Interactive. Educational. Fun. Basic functions are free.
Cursory descriptions. No social media integration. Annoyingly frequent upgrade solicitations.
- Bottom Line
Nuclear is a fun, hands-on element-building app with plenty of free content but annoyingly frequent solicitations to upgrade once you've run through most of it.
By Tony Hoffman
Nuclear, a free (with in-app purchases) iPad app, takes you on a journey deep into the subatomic world. The app lets you build chemical elements by adding protons, neutrons, and electrons—one at a time—to a wildly spinning virtual atom. There are in-app purchases, but even the basic version gives you plenty of room to experiment. Nuclear is a beautiful, interactive educational app for budding chemists. Despite its dangerous-sounding name, the worst peril you will face is in accidentally creating a virtual unstable isotope.
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Design and Features
In the Atom view, the center of the screen is an open area where you build atoms. Toward the bottom of the screen are three squares (bins) representing the building blocks of atoms: protons, neutrons, and electrons. To add a particle, you touch your finger to a bin and drag it into the open area. Starting with hydrogen (one proton and one neutron), you build atoms by adding particles to the mix. A brief tutorial takes you through the basics of adding particles.
You can build the first 54 elements for free; to access the remainder of the 118 elements requires a $2.99 in-app purchase. Another $2.99 in-app purchase lets you view all stable isotopes without having to build them. You can buy both of these features for $4.99.
Once I had gotten above element 40 or so, I started getting popups that said "Upgrade Nuclear: To continue exploring you need to upgrade." At ruthenium (element 44), I found that I couldn't build any higher, getting repeated warnings to upgrade instead. Even so, creating the ones I did was a fun and rewarding experience, and you can unlock the rest of the elements for a modest price.
At the bottom of the screen are four icons, labeled Atom, Bohr, Periodic Table, and Settings. Atom takes you to the default view, which shows electrons wildly orbiting the nucleus. Bohr, shows the Rutherford-Bohr depiction of an atom, with the electrons sedately orbiting the nucleus in shells. Periodic Table shows up the table, with elements you have created color-coded according to their group, and those you haven't yet built grayed out and marked with a question mark. If you haven't paid to unlock the second part of the periodic chart, elements 55 through 118 will be shaded in an even darker gray. Pressing Settings lets you replay the tutorial, reset the app (erasing any elements you have already built), upgrade the app, or go to the App Store's Star Chart page.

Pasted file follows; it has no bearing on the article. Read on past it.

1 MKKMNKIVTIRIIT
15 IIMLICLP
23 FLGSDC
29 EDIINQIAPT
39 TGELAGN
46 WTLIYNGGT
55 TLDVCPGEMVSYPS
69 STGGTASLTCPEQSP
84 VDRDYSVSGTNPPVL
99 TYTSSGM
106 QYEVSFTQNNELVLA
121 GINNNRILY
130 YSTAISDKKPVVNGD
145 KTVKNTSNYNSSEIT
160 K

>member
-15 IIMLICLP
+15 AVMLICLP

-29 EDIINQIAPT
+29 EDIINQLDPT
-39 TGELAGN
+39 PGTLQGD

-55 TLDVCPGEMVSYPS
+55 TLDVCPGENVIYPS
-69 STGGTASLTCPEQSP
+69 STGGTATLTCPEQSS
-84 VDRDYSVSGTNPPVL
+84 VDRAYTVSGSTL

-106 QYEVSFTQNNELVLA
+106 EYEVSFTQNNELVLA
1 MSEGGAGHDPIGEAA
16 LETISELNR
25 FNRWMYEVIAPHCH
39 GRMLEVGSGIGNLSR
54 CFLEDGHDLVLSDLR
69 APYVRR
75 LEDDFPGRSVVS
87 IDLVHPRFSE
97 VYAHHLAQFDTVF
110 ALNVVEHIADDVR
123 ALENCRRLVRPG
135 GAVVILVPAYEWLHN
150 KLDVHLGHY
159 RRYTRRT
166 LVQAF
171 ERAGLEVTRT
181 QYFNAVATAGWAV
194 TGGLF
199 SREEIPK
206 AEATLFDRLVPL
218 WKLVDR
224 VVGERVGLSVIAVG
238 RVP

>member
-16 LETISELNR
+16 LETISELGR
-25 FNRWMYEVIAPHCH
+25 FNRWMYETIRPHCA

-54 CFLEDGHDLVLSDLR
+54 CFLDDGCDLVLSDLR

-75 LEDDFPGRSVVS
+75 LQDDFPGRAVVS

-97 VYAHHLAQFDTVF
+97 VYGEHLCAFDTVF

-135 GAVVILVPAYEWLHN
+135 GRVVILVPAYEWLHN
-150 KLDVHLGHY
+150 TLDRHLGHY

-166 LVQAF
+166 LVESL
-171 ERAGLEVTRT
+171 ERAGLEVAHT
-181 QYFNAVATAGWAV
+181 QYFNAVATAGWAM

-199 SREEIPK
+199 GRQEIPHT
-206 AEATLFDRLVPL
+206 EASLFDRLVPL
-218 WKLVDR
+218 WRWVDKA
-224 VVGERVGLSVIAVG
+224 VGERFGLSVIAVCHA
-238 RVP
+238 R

Nuclear is one of several iPad apps related to the chemical elements that we have reviewed. The Elements: A Visual Exploration provides photographs, extensive data—including diagrams of its crystal structure and electron shells, a chart of its spectral lines, and a miniature periodic table showing the element's place on it—and several paragraphs describing each element. The free NOVA Elements app has an element-building game, a NOVA video on the elements, and an interactive look at the periodic table. Nuclear is finely focused on the task of letting you build elements, and only has the most cursory information about the elements and their properties.
The Nuclear app provides an experiential journey into the subatomic world, constructing atoms out of protons, neutrons, and electrons. You can do a lot with the free portion of the app, but the frequency of upgrade warnings proved annoying. Nuclear lacks the versatility and some of the elegance of The Elements: A Visual Exploration, but that Editors' Choice app is relatively expensive. Although it doesn't provide much information on the elements themselves, Nuclear is a good playground for budding chemists to get a hands-on try at building them.
As Analyst for printers, scanners, and projectors, Tony Hoffman tests and reviews these products and provides news coverage for these categories. Tony has worked at PC Magazine since 2004, first as a Staff Editor, then as Reviews Editor, and more recently as Managing Editor for the printers, scanners, and projectors team. In addition to editing, Tony has written articles on digital photography and reviews of digital cameras, PCs, and iPhone apps Prior to joining the PCMag team, Tony worked for 17 years in magazine and journal… More »
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